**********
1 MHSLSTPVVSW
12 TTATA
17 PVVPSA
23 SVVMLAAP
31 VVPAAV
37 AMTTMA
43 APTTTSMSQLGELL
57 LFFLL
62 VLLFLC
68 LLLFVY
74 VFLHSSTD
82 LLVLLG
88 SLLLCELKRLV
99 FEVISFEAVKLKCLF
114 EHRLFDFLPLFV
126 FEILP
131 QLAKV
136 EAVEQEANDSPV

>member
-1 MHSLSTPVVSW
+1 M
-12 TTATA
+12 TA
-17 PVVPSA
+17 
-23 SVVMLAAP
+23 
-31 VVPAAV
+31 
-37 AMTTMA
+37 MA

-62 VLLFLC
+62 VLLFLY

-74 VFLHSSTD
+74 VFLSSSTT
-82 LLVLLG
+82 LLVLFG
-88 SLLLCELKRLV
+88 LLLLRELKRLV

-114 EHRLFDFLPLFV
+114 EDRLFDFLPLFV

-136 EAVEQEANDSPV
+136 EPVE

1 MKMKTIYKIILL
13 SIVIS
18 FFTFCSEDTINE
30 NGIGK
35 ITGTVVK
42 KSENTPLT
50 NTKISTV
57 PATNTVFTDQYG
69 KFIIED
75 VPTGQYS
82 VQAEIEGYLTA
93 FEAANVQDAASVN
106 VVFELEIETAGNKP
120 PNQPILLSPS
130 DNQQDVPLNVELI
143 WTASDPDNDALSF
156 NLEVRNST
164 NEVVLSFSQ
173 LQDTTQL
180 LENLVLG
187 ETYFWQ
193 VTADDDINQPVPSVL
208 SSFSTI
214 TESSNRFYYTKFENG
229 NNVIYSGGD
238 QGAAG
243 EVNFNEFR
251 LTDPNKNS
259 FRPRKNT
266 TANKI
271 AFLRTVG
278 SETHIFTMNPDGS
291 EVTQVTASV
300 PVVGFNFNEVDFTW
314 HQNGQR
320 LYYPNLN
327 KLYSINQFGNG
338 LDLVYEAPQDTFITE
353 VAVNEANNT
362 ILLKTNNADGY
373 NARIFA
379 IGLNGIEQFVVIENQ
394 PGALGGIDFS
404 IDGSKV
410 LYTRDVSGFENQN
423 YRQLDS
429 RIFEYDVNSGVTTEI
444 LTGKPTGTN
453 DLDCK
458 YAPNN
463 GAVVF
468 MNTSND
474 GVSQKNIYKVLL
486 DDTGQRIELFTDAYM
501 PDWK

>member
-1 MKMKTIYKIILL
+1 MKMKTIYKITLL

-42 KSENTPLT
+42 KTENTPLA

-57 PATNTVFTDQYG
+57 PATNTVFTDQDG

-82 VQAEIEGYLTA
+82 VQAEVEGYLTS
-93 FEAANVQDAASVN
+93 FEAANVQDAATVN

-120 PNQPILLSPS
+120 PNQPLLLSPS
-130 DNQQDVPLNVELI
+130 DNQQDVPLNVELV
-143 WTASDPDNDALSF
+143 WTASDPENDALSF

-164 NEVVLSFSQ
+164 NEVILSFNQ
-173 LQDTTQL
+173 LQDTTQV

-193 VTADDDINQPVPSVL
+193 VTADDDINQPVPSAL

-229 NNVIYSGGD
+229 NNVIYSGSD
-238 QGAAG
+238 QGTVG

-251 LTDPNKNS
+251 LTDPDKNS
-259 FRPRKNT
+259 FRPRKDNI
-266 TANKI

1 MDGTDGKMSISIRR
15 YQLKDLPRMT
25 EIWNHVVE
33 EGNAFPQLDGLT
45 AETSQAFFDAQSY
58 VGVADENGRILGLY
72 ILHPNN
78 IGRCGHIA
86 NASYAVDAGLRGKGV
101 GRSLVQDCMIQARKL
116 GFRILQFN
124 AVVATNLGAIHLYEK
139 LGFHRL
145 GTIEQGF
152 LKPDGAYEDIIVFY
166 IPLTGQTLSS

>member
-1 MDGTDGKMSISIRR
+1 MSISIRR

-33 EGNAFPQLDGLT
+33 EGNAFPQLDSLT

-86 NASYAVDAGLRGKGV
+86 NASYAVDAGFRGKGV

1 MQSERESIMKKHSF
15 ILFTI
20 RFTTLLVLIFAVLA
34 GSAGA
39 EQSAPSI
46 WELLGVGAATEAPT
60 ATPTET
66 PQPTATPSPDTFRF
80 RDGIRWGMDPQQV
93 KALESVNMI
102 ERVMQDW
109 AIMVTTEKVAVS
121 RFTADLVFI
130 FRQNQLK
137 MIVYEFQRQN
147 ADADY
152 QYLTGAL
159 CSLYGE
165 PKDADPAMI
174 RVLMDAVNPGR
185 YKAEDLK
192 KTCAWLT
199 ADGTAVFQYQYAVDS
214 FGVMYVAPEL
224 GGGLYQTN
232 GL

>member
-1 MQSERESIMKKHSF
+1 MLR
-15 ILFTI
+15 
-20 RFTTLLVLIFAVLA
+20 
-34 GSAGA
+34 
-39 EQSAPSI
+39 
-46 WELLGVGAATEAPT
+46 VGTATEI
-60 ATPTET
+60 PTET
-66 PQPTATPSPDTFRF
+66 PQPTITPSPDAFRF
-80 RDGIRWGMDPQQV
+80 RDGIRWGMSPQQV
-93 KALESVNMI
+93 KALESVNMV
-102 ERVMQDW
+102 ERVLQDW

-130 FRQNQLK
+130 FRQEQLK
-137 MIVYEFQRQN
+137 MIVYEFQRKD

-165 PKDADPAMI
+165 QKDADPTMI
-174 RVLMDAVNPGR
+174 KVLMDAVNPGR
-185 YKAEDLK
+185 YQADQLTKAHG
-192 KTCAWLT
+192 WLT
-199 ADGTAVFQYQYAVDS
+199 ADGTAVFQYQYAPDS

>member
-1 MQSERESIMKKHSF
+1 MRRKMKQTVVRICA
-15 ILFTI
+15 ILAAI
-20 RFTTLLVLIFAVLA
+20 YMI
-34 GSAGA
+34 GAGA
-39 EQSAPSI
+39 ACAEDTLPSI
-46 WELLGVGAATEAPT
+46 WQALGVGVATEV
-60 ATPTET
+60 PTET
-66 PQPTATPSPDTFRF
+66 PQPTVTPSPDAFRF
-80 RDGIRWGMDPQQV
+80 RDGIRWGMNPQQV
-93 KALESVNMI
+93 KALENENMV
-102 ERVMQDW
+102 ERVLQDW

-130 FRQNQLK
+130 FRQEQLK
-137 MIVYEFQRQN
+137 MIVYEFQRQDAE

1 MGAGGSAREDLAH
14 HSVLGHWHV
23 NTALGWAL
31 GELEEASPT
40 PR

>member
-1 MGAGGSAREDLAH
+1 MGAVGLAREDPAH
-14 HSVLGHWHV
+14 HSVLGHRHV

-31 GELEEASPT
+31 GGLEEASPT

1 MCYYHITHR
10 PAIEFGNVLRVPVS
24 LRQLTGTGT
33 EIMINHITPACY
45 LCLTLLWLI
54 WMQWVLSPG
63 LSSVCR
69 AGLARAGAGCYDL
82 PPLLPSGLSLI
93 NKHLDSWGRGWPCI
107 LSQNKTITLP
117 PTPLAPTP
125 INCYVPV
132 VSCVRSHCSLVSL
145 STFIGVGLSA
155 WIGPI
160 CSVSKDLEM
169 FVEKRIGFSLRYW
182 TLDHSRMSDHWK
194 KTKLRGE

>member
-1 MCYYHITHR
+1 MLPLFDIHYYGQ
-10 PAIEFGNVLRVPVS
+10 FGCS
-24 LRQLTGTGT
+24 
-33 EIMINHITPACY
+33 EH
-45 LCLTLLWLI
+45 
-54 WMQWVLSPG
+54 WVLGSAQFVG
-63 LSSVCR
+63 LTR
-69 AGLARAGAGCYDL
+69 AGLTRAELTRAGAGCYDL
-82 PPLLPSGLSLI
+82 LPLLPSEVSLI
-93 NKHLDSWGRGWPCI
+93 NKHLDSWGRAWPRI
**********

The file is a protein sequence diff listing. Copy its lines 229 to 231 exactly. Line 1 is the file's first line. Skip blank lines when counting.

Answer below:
+46 WQALGVGVATEV
-60 ATPTET
+60 PTET